In 2015, WA AIDS Council celebrates 30 years of incorporation.
In that time the HIV/AIDS landscape has changed significantly and the Council’s role has been redefined again and again.
Today, we still provide much needed support to people living with HIV, but the focus is only Living Well, not dying with dignity, as it once was. Programs now educate a much larger proportion of the community on the importance of sexual health and healthy relationships.
The timeline below traces the history of WA AIDS Council, from the early 80's to today. We'll continue to update this page with stories, images and more to come.
In March, the Council completed and officially launched its Reconciliation Action Plan. It is our hope that Aboriginal and Torres Strait Islander peoples will connect with our services in a culturally secure manner and to strengthen our solid foundation of respect, relationships and opportunities with Aboriginal and Torres Strait Islander peoples and health organisations.
A large contingent from the Western Australian Blood Borne Virus sector landed in Melbourne in July for the 20th International AIDS Conference. Staff from the WA AIDS Council designed, constructed and manned an exhibition in the Global Village, alongside staff from the WA Department of Health and partner organisations; while others attended the full conference program. The Council was also able to sponsor 6 members of the PLHIV community to travel and attend the conference.
In 2014, M Clinic welcomed its 3,000 unique client through its doors, in just its 4th year of operation.
The Sex in Other Cities brand was overhauled in the first half of 2014, with a new logo, style guide, advertising collateral, Facebook page and website. The new strategy for the brand is to focus less on STI’s and the risks apparent at various places around the world and more on fun, parties, festivals and popular city destinations. The website showcases a number of festivals from around the world and offers tips and suggestions to make the most of them. The aim is to provide travellers with the useful information they are already seeking, and then provide the safe sex message as a secondary consideration. The strategy is based on capturing the attention of those considering a trip to such a festival, and aims to reach them when Internet searches are conducted. Website traffic increased by 636% after the site was redesigned.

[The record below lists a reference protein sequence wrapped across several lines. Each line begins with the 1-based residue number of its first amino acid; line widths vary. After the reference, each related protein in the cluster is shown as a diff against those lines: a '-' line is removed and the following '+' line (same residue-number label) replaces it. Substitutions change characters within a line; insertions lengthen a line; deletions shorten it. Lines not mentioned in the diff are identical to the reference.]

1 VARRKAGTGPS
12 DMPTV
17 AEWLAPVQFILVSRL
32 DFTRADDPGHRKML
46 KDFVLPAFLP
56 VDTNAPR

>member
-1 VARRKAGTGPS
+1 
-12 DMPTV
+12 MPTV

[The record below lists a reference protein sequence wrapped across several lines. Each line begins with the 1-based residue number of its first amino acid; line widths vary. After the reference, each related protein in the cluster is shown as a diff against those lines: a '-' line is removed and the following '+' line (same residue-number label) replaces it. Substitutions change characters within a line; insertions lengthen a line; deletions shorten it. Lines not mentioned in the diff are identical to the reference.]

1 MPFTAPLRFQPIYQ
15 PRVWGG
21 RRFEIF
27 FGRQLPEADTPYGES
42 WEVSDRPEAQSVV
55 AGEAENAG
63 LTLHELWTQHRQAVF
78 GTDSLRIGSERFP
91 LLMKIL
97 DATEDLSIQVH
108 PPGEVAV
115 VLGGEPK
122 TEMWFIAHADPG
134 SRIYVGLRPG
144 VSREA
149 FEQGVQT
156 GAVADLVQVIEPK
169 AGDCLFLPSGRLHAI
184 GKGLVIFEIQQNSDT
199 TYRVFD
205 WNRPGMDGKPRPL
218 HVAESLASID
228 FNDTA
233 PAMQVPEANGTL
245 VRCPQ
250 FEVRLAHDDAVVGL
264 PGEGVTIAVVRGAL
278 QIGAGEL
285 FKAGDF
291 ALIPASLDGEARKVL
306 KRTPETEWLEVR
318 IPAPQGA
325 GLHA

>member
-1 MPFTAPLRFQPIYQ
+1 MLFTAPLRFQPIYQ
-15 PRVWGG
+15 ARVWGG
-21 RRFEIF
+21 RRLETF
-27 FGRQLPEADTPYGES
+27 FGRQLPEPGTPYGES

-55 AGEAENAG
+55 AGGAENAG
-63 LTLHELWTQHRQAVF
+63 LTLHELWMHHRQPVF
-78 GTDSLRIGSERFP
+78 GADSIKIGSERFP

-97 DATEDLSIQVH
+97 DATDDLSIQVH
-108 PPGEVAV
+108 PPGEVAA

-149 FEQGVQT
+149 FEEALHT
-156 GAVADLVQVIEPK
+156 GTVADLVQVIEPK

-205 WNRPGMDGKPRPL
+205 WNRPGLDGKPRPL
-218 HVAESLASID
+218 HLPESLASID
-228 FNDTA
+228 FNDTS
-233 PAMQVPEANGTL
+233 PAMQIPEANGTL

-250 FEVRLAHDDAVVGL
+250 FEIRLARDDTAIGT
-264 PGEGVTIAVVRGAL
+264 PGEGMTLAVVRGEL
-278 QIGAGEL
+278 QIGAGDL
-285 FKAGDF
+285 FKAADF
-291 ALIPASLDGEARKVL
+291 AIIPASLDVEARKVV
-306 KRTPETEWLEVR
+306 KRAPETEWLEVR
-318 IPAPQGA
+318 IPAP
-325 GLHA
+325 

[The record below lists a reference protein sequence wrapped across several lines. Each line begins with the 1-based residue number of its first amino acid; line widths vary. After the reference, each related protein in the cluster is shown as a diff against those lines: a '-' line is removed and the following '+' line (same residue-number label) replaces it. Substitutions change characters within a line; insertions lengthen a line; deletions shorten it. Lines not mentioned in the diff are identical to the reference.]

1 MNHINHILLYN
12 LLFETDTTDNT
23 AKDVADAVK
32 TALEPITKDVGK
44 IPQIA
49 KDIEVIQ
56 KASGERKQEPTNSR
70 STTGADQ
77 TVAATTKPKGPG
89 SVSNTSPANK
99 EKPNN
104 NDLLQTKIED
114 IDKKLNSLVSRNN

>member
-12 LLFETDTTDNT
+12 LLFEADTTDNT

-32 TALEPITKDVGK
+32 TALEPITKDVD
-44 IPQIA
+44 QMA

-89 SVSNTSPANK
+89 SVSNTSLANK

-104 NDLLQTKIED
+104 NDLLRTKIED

Following a successful tender process, the Clinical Services team commenced delivering the SHAPE (Supporting Health and Personal Empowerment) program. This program is an outreach service for people living with HIV that face significant complex issues.
After its first, highly successful year of operation, M Clinic relocated to larger premises in West Perth. Testing was also conducted weekly at Perth Steamworks.
M Clinic, the first sexual health clinic of its kind in Australia, catering exclusively for gay and other men who have sex with men, opened in West Leederville. The peer-based model provides a safe peer/clinician co-lead environment for men to be tested for the full range os STIs.
Between December 2007 and February 2008, WA people saw sexual health advertisements on television and in cinemas for the first time in over a decade. The campaign was originally conceived by NSW Health and featured a strong condom awareness and reinforcement message for heterosexual people aged less than 30 years and homosexually active men less than 45 years. It focussed on STIs, namely Chlamydia, gonorrhoea, herpes, syphilis and HIV. Gemma Crawford coordinated the implementation and the evaluation of the campaign and Nadine Toussaint created a website to complement the advertisements, resources and written materials. The evaluation showed there was TV high recall with a very high proportion stating that the campaign was believable. Other information gathered showed that there were differences regarding between people in relationships versus those not in relationships
Social marketing via in-flight magazines (Tiger, Skippers, Air North and Skywest), brochures and posters at airports and a specially designed website (www.sexinothercities.com.au) presented key messages for people to take and use condoms when they are overseas and undertake HIV and STI testing done before and after travelling.
Tenille Wightman and Gail Jones participated in the Sexual Health Week ‘Love Bug Tour’ in collaboration with the Kimberly Aboriginal Medical Service, Pilbara Population Health and Midwest Gascoyne Population Health. Sponsored by Novartis, the purpose of the two week long Love Bug tour was to take the safe sex message to rural and remote communities in a fun, creative way, providing interactive education opportunities for local people and information and support for health professionals. Three VW ‘Love Bugs’ drove over 6000 kilometres from Perth to the Midwest and the Northwest to provide sexual health message. Aboriginal and non Aboriginal communities, schools and health services were targeted.
The book BEING +: Reflections on Twenty One Years of the WA AIDS Council was launched by Dr Neale Fong, the Director General of Health in WA and Ian Rankin, the President of the Australian Federation of AIDS Organisations in November 2006. Funded by Lotterywest, written by Chloe Britton and sourced from archival material, interviews with key people and information garnered at a community forum, it serves as a social commentary on the enormous changes seen during the HIV/AIDS epidemic in WA.
STYLEAID was introduced in 1998 and quickly established itself as Perth's premier fashion fundraiser. The first STYLEAID was held in the Grand Ballroom at the Hyatt Hotel. Designers showcased included Morrissey, Ruth Tarvydas, Ray Costarella and Alex Perry.
Freedom Centre started out in 1994 as a part of the “Other Voices” program in Gay Men’s Education at the WA AIDS Council (WAAC). It began to provide and ongoing social space for the young men that participated in the gay education courses. It was a space to provide the young men with social opportunities outside of the “scene”. Over time through the Youth Sexuality Project run by WAAC, the Freedom Centre became an all genders space and got its own premises and recurrent funding.